Were Lord Krishna’s war ethics, which involved a disregard for the pre-ordained rules of warfare, justifiable? Was Krishna unfair and biased in the way that he dealt between the Pandavas and Kauravas?
These are common questions that are brought up against Shri Krishna, particularly with regards to the unflinching help he gave to the Pandavas in their struggle against the Kauravas, and with reference to Krishna’s tacit encouragement to Bhima to strike Duryodana’s thigh during the final mace between Duryodhana and Bhima on the banks of the Godavari River.
Even though it was against the warrior code to strike a man below the waist, on seeing that Bhima was losing, Krishna encouraged Bhima to strike low. Thus was Duryodhana slain.
There are several other examples in which Krishna encouraged the Pandavas to break the warrior code in order to secure victory. The slaying of Drona and Karna, great warriors who arguably the Pandavas were otherwise incapable of defeating, were achieved through schemes engineered by Krishna.
How can such incidents in the Mahabharata be explained against the general ethical and compassionate basis of Krishna’s overall teachings?
Krishna’s support of the Pandavas
Krishna’s obsession throughout the entire Mahabharata was to establish a society where Dharma was the guiding principle. This is a society where there is protection and happiness for all, and where people live in a balanced, spiritually orientated way, with respect for other people, creatures and all of nature.
Krishna’s support for the Pandavas was based solely on shared ideals, not on any intrinsic favouritism. There is an incident in the Mahabharata where Duryodhana complains that Krishna always favoured the Pandavas. Krishna’s reply was simple – “Adopt a Dharmic way of life, and I will give you, Duryodhana, the same support and guidance I give to the Pandavas.”
The Pandavas, consciously strove to act for the betterment of the masses rather than for their own personal gain. They were rulers who could be instrumental in bringing about such a society as Krishna wanted to create.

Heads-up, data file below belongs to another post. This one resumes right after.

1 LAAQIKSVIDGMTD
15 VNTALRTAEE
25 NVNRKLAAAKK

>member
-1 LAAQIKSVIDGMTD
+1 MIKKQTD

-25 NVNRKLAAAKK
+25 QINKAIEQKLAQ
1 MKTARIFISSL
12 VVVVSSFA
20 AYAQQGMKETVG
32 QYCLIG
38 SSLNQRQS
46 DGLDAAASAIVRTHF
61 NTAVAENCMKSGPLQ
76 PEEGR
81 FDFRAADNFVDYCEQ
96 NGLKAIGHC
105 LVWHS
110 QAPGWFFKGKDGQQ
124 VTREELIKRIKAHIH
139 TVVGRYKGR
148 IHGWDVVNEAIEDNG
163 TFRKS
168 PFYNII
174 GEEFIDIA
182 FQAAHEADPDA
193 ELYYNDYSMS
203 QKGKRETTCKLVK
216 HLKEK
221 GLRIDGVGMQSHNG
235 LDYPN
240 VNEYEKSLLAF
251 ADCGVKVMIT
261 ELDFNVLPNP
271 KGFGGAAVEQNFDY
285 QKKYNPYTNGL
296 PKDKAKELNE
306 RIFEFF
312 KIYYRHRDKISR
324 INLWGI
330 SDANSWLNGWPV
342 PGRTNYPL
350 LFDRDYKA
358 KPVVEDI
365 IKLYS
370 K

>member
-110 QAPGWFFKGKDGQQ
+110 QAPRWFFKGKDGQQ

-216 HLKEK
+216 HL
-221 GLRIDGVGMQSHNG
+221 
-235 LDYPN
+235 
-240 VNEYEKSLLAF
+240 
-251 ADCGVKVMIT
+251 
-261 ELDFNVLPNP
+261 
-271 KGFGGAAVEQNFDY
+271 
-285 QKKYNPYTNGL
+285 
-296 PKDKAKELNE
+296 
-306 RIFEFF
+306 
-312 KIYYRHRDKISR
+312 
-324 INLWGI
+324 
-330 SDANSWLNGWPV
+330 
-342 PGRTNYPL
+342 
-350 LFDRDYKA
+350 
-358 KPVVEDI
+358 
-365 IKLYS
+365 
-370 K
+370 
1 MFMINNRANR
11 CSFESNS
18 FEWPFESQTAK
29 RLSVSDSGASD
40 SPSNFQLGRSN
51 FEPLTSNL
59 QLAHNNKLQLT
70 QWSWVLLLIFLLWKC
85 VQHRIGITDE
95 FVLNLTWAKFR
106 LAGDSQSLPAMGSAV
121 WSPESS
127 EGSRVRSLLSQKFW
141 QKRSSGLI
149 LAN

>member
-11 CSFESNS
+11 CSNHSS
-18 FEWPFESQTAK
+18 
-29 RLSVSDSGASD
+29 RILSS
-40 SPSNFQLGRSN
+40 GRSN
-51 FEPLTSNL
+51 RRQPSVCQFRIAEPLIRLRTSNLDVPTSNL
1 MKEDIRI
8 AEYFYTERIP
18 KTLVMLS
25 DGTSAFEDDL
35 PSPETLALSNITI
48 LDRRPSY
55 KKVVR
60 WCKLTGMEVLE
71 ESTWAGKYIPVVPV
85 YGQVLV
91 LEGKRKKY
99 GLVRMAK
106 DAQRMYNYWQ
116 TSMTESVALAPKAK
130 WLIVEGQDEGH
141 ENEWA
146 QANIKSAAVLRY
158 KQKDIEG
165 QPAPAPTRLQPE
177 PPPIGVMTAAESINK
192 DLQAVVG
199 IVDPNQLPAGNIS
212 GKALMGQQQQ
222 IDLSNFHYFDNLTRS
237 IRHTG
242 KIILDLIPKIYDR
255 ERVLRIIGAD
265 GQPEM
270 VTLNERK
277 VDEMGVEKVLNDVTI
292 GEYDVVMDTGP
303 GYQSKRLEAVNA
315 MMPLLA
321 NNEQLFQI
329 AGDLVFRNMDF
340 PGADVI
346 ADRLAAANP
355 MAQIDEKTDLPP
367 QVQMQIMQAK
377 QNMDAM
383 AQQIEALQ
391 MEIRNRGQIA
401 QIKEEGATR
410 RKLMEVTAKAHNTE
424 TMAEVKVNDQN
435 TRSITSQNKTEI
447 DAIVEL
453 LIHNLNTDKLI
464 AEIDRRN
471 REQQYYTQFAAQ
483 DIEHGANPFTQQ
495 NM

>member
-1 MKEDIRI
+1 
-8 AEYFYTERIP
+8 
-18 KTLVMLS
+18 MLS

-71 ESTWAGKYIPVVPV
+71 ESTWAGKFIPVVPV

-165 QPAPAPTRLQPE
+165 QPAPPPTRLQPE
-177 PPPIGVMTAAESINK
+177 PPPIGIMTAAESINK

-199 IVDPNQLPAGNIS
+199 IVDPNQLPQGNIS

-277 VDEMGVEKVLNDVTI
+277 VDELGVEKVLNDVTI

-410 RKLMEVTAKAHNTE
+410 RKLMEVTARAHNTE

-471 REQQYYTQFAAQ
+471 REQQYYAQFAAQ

On the other hand, Duryodhana stood for hedonism and self-aggrandisement. As such, it would have been disastrous for society if he had come to hold sway over the most influential and powerful kingdom of that era. A Kaurava victory would have meant a rule of darkness over Hastinapoor, Indrapastha and beyond.
The Warrior Code
Rules and regulations, such as the warrior code that was then in vogue, were created for a limited purpose – to make sure that men of arms did not resort to excessive cruelty in battle, as well as to prevent them from harassing non-combatant civilians. The rules were created to protect the people, and are only relevant so long as they served that purpose.
If Duryodhana and the Kauravas had won the Mahabharata War, then society would be far more vulnerable as compared with a Pandava victory. The Epic is full of examples where Duryodhana and his followers dishonoured women and acted aggressively towards men who dared speak up against them.
If the Pandavas had abided by all the rules of warfare, but as a result of this ended up losing the War, society would have suffered greatly – the common man, woman and child would be deprived of an ethical and fair government.
In such a case, the rules that comprise the warrior’s code would have actually hindered the very purpose that they were set up to serve (viz. the protection of the people). Following the written rules would have in fact violated the spirit that gave rise to them in the first place. In such circumstances, rules become a hindrance, and should be discarded. Men have to serve the principles behind rules, not worship the rules as if they are irrevocable.
When Dharma itself is at stake, a warrior should not be too choosy about the means of victory against an adversary who has no respect for Dharma.
Krishna also advised the Pandavas that it is suicidal to behave honourably and courteously towards an enemy who is willing to stoop to any level to kill you. By the time Krishna devised his seemingly cunning schemes to remove the key players in the opposing army all of them had themselves flouted the rules of warfare too. The most brutal example of this was the slaying of Arjuna’s son, Abhimanyu. In such circumstances, it is foolish to maintain decency towards people who themselves have no decency and are trying to kill you at any cost.
Despite all of this, it should be noted that there was no advice or no incident in the Mahabharata where Krishna would accept or justify the killing on non-combatants. The struggle was only ever directed against the individuals who were directly involved in upholding Duryodhana’s powers through the force of arms.
In this brief overview, it can be seen that Krishna’s guidance to the Pandavas reflects a universal and valid approach to certain predicaments that will always face mankind. His efforts to help the Pandavas should be understood in the sole context of the establishment of a righteous society in the face of tyranny, rather than any favouritism.